The cast are all very good, from sexy heroine Manulela Velasco who can get just as vicious as any zombie when she needs to. Paco Manzanedo is a solid hero as Guzmán, the soldier that saves Angela from the tenement and earns himself a voyage on the ship/lab. Héctor Colomé is appropriately slimy and intense as Dr. Ricarte, who has been following this outbreak from it’s inception and seems to have his own agenda. As for the supporting players, all do solid work whether good guy, bad guy, human or zombie and having a strong cast goes far in making this as good as it is.

Overall, I liked [REC] 4 very much, but was just slightly disappointed that it chose to side-step some of the more interesting religious aspects of the initial story developed over the first three films. By doing away with the found footage formula, it both freshens it up and takes away one of the more unique aspects of the series and now it’s a routine zombie flick, though a very good one. As a conclusion, it didn’t have the weight and finality that once expects from a final chapter, but overall, it is a suspenseful and gory good time. Maybe not a completely worthy finale, but a very solid and entertaining installment in an overall quality horror series and a return to form after the lighter third chapter.

-MonsterZero NJ

Rated 3 (out of 4) outboard motors.

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MONSTERZERO NJ’S 31 HORROR FLICKS FOR THE 31 DAYS OF HALLOWEEN!

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While I watch dozens of horror films during the month of October…these are a mix of classic favorites and recent horrors that I feel are especially perfect to watch during the Halloween season!

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(Click on the titles below the movie poster gallery to get to our reviews!)

 

Click on the titles here to go to the review page for the corresponding movie!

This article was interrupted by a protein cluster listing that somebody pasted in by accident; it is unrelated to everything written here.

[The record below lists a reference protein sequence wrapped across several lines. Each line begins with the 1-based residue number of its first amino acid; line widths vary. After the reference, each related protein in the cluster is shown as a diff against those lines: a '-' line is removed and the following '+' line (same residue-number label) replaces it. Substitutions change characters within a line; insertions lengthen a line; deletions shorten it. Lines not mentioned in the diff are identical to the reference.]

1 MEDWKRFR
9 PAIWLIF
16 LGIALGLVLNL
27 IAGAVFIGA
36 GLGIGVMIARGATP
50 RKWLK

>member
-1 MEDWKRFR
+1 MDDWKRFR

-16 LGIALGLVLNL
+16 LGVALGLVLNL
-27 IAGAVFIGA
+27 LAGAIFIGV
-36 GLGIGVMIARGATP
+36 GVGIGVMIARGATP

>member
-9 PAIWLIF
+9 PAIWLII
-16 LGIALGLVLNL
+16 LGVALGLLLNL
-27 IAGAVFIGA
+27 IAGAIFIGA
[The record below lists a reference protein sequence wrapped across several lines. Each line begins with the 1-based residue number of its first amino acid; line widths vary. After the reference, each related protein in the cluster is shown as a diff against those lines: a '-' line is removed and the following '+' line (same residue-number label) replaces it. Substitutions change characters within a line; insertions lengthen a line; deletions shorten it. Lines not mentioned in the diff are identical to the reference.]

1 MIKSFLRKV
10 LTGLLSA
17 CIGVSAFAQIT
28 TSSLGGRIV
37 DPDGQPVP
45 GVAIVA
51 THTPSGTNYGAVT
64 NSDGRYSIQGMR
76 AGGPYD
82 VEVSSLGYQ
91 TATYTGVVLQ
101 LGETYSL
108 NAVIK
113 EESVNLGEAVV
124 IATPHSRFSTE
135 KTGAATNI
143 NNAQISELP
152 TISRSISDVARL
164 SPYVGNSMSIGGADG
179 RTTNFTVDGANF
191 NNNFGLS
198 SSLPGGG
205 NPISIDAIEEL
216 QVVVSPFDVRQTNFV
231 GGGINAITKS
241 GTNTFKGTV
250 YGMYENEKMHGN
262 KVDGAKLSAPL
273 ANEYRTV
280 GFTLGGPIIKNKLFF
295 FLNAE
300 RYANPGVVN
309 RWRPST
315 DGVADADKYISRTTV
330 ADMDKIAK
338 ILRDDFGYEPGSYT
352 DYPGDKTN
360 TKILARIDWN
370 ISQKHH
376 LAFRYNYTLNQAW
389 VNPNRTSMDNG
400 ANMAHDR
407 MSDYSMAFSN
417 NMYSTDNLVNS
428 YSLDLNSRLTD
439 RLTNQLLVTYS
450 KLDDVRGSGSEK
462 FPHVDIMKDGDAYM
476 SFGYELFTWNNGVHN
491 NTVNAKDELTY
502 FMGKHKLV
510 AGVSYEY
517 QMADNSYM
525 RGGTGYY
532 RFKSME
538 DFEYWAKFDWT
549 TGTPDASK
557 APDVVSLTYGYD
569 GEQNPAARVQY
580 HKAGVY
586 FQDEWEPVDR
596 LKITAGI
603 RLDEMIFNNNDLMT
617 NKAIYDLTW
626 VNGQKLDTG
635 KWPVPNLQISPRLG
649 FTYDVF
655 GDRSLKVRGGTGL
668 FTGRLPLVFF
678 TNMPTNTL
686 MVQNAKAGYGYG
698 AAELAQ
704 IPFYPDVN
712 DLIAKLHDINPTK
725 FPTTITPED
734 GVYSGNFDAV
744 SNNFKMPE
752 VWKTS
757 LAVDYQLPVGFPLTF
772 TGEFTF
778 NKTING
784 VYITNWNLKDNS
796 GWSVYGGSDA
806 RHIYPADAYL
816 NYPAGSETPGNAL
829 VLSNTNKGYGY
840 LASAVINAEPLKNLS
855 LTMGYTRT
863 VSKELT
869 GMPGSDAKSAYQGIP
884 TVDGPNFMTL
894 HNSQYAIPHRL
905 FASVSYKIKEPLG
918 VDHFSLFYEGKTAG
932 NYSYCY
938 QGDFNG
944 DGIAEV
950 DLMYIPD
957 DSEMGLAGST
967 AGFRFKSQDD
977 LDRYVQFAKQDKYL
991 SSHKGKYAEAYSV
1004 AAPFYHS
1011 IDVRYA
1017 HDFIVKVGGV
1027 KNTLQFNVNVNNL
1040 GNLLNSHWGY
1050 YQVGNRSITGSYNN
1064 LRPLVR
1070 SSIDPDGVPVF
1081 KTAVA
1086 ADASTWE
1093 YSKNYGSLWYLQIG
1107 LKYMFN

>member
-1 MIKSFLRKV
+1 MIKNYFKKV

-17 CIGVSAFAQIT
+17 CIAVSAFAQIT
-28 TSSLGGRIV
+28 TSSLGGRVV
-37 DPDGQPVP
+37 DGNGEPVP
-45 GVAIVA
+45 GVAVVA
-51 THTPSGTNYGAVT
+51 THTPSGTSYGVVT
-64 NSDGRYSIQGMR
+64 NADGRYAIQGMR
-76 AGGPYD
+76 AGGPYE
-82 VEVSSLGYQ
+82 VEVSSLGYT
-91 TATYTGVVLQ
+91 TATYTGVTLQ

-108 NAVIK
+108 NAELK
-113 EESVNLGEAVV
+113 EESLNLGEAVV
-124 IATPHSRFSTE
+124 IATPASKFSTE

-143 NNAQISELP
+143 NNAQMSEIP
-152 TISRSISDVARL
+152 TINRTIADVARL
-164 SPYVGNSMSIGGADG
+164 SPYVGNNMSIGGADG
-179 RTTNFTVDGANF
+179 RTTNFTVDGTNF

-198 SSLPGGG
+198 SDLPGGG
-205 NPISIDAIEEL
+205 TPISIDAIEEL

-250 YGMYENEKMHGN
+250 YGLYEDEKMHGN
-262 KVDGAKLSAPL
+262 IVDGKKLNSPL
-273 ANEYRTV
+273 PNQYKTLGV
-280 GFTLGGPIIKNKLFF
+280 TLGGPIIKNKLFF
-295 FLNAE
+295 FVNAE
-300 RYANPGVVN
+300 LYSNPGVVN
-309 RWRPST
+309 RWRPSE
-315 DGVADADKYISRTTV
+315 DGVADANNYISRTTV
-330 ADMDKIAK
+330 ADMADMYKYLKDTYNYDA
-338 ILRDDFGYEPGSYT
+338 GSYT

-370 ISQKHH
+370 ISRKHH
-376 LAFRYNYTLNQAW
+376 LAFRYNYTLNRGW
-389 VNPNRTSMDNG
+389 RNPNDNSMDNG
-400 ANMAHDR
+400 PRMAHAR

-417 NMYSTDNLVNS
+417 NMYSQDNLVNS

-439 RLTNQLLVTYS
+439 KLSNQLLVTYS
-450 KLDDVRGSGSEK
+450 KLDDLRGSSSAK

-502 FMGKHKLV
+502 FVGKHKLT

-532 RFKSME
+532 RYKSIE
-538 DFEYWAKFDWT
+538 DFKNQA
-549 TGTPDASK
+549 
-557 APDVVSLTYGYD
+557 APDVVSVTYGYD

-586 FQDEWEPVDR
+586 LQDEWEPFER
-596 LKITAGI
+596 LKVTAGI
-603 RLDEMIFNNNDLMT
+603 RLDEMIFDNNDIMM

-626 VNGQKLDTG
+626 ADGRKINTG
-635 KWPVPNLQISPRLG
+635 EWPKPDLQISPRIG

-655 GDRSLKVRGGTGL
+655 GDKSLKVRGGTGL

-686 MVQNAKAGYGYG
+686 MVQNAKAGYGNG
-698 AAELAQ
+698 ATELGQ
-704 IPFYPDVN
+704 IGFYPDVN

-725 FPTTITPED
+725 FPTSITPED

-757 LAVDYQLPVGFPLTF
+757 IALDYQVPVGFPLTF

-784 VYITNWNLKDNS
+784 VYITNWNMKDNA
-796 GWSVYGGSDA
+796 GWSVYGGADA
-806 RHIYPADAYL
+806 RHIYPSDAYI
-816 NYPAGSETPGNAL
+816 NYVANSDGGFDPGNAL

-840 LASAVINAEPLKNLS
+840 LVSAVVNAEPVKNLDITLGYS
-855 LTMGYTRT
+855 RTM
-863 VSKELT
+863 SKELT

1. HALLOWEEN
  2. TRICK ‘r’ TREAT
  3. PHANTASM
  4. NIGHT OF THE LIVING DEAD
  5. THE FOG
  6. ANY (OR ALL) OF THE UNIVERSAL CLASSIC B/W HORRORS!
  7. PUMPKINHEAD
  8. EVIL DEAD
  9. A NIGHTMARE ON ELM STREET
  10. THE TEXAS CHAINSAW MASSACRE
  11. ZOMBIE
  12. THE THING
  13. THE HOWLING
  14. THE FLY
  15. HORROR HOTEL
  16. DAWN OF THE DEAD
  17. DAY OF THE DEAD
  18. FRIDAY THE 13th
  19. THE BLAIR WITCH PROJECT
  20. HALLOWEEN II
  21. HALLOWEEN III
  22. THE VIY
  23. WRONG TURN
  24. THE OLD DARK HOUSE
  25. THE DESCENT
  26. HELLIONS
  27. TALES OF HALLOWEEN
  28. THE HOUSES OCTOBER BUILT
  29. HOUSE OF THE DEVIL
  30. HOUSE OF 1,000 CORPSES
  31. THE HILLS RUN RED

-MonsterZero NJ

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DAWN OF THE DEAD and ZOMBIE: A COMPARISON IN HORROR!

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DAWN OF THE DEAD and ZOMBIE: A COMPARISON IN HORROR!

MAJOR SPOILER WARNING! In order to properly compare these two films, I have to give DETAILED SPOILERS. If you haven’t seen Dawn Of The Dead or Zombie, there are MASSIVE SPOILERS BELOW for each film. You have been warned!

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Previously, I’ve compared David Robert Mitchell’s It Follows and John Carpenter’s Halloween (link here), the Arnold Schwarzenegger classic Predator with the B-movie sci-fi/horror Without Warning (link here)and finally the classic Evil Dead and it’s 2013 remake (link here). Now I’d like to compare two classics that are related in an interesting way. In 1978, George A. Romero’s Dawn Of The Dead was unleashed upon the world and was called Zombi in Italy. It was a hit and in 1979, Italian filmmaker Lucio Fulci made his own zombie epic, one that was sold as a sequel entitled Zombi 2. But Zombie, as it was titled here in the U.S. when released in 1980, is it’s own movie and a classic horror in it’s own right. Now decades later, let’s take a look at Romero’s horror classic and Fulci’s unofficial Italian “sequel” and see just how different…or alike…they actually are…

(Click on the highlighted movie titles to go to the full length reviews and on the photos to enlarge them!)

THE STORY